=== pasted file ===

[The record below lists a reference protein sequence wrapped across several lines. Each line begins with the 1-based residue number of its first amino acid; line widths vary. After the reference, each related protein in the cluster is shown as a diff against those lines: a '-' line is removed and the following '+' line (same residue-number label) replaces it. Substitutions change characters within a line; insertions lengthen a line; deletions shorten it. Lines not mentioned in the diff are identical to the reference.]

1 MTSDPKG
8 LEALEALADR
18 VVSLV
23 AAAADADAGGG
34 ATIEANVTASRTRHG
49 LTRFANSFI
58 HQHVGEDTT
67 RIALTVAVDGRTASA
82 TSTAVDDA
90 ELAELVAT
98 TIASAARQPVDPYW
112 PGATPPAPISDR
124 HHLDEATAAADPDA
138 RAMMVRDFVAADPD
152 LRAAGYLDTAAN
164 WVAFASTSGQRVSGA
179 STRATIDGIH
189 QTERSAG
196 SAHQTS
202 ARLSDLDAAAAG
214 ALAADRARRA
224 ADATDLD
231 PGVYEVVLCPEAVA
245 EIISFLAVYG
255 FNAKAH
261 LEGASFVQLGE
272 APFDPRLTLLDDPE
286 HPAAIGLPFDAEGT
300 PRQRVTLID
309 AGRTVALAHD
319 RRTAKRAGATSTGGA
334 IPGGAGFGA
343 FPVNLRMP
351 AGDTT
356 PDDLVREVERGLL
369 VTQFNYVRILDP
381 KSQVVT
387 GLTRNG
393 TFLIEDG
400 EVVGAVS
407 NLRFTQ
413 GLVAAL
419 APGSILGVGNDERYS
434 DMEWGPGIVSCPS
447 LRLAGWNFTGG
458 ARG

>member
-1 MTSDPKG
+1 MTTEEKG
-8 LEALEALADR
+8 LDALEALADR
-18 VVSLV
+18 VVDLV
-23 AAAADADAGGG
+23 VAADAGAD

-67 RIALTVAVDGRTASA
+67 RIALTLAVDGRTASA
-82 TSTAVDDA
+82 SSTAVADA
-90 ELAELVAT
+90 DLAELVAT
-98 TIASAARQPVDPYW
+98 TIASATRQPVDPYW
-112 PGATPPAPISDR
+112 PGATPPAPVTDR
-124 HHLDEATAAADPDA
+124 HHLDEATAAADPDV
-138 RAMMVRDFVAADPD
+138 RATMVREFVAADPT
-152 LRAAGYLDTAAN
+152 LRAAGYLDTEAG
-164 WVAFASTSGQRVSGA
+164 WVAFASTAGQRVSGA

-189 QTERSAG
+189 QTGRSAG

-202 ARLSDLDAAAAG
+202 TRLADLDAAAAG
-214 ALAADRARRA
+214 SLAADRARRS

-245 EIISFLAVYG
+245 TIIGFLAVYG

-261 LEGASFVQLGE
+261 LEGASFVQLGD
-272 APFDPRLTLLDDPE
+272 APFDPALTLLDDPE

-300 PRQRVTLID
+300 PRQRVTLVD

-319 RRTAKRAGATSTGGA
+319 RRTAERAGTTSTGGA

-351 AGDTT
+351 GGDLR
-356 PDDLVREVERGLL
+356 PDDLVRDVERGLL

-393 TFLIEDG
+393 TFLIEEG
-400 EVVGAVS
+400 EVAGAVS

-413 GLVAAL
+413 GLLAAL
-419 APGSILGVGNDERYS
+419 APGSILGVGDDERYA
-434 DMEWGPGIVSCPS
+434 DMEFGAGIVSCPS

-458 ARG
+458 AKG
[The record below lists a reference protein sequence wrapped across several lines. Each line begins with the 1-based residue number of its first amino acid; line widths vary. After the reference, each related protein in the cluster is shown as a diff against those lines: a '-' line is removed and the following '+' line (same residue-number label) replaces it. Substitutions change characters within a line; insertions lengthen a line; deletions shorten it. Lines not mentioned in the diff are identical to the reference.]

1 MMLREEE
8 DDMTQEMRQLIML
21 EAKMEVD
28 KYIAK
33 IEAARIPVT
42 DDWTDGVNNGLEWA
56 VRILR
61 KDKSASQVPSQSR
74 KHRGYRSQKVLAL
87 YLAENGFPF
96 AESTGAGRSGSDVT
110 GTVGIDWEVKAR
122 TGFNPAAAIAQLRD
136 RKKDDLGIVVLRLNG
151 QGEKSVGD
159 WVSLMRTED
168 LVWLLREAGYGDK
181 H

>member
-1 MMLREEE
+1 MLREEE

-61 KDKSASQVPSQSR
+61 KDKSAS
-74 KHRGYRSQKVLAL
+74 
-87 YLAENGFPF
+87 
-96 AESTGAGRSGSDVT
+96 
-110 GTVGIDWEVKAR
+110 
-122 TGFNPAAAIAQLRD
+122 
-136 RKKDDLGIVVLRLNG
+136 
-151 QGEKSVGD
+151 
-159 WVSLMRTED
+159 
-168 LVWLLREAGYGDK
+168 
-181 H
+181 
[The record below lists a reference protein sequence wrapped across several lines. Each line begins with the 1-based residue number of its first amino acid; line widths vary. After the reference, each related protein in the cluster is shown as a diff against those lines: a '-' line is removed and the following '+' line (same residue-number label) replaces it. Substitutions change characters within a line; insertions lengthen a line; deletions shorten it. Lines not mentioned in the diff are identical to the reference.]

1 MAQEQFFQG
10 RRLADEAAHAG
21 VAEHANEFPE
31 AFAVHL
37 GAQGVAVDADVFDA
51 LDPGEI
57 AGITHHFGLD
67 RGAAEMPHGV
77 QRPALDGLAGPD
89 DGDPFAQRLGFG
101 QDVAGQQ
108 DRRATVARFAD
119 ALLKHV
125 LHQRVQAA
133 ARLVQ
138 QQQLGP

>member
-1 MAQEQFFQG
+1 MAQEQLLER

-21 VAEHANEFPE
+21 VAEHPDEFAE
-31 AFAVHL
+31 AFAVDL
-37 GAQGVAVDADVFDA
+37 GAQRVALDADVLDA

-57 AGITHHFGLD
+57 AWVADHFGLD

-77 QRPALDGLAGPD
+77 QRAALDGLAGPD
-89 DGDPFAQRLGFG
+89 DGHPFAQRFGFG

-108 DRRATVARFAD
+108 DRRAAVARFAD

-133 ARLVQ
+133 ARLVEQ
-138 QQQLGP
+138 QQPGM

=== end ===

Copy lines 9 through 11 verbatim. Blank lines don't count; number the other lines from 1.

67 RIALTVAVDGRTASA
82 TSTAVDDA
90 ELAELVAT